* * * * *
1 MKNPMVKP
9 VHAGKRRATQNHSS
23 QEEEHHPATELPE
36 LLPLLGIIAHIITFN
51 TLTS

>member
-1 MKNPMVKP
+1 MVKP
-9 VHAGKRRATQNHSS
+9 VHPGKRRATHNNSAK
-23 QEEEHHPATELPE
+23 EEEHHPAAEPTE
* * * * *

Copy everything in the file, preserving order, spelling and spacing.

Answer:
1 MKNPMVKP
9 VHAGKRRATQNHSS
23 QEEEHHPATELPE
36 LLPLLGIIAHIITFN
51 TLTS

>member
-1 MKNPMVKP
+1 MVKP
-9 VHAGKRRATQNHSS
+9 VHPGKRRATHNNSAK
-23 QEEEHHPATELPE
+23 EEEHHPAAEPTE